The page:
[Sca-cooks] Haggis Tempest
johnnae at mac.com
Sun Aug 9 07:36:56 PDT 2009
I am still trying to work my way back to the initial article.
Some of the actual letters and comments to the English papers actually
noted the earlier recipes in Austin's Two 15th Century Cookery Books.
I suspect the Sunday papers will do also on the controversy and those will
be online soon.
I did like the phrasing of McCall Smith
"Of course there was no published Scottish recipe for haggis before
then, for the simple reason that it would have been quite unnecessary
for Scots to publish a recipe for something that everybody in Scotland
knew how to make. Why state the obvious? It’s as simple as that."
Now where have we heard that argument made time and again.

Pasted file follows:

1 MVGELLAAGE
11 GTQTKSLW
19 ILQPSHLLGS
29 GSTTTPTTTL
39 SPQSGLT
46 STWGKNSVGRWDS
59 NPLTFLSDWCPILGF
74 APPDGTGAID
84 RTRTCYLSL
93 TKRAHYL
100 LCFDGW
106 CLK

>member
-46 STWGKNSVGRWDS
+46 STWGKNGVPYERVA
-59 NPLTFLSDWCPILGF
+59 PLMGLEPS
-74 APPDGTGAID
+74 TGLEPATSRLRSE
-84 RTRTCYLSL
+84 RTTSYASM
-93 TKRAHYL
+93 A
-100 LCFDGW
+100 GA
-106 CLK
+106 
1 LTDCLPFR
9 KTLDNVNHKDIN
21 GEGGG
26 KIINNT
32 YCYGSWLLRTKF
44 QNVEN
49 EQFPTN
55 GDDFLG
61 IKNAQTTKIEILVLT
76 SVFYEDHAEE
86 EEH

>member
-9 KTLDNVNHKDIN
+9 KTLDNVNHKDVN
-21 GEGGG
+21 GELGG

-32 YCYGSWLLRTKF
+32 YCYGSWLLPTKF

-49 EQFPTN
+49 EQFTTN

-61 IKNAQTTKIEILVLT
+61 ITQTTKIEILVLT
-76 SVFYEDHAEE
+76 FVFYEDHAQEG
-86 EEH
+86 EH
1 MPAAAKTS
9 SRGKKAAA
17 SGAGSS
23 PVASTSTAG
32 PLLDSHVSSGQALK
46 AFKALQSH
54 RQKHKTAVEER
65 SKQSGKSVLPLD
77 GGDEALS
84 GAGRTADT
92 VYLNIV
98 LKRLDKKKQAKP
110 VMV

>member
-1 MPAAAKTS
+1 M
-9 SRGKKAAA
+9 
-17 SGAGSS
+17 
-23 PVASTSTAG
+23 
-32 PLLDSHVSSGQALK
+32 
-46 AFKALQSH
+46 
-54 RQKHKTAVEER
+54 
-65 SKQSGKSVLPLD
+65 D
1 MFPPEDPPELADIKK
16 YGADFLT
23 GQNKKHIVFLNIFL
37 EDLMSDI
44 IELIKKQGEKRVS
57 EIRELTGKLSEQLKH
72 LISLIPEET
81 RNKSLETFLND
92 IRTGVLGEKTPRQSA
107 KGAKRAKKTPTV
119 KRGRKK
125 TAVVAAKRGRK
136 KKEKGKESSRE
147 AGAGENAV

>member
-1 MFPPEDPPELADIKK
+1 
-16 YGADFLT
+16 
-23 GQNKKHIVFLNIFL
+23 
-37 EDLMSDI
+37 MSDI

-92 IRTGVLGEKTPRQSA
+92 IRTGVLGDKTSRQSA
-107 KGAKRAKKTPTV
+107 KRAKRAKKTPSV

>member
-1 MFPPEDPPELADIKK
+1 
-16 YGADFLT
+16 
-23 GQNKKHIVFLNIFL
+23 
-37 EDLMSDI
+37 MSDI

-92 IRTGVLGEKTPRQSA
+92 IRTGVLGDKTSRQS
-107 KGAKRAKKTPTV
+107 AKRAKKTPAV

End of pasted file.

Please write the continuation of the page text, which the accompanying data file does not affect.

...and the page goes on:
But the fact remains the Scots didn't publish a cookbook in Scotland
until 1736, so
published recipes come rather late into the game.
I am wondering what set it all off at this time.
Terry Decker wrote:
> "HAGGIS was invented by the English before being hijacked by Scottish
> nationalists, a food historian has claimed.
> I'm having a little line trouble with my connection, so I'm not able
> to pull in all the articles, so if I err pray forgive me.
> As I understand Brown's argument, haggis first appears in Markham, the
> Scottish use of the term haggis only begins in the 18th Century, ergo
> haggis is an English dish only recently adopted by the Scots.
> While the recipe in Markham may be the closest to modern haggis, there
> are recipes for the dish in Liber Cure Cocurum and the Two Fifteenth
> Century Cookery Books, predating Markham by almost 200 years. As for
> the late adoption of haggis by the Scots, William Dunbar uses the term
> in The Flyting of Dunbar and Kennedie, written in the first decade of
> the 16th Century, a century before Markham. Haggis may have been an
> English dish originally (possibly adopted and adapted from the
> Romans), but it's not as recent addition to the Scottish table as Ms
> Brown seems to think.
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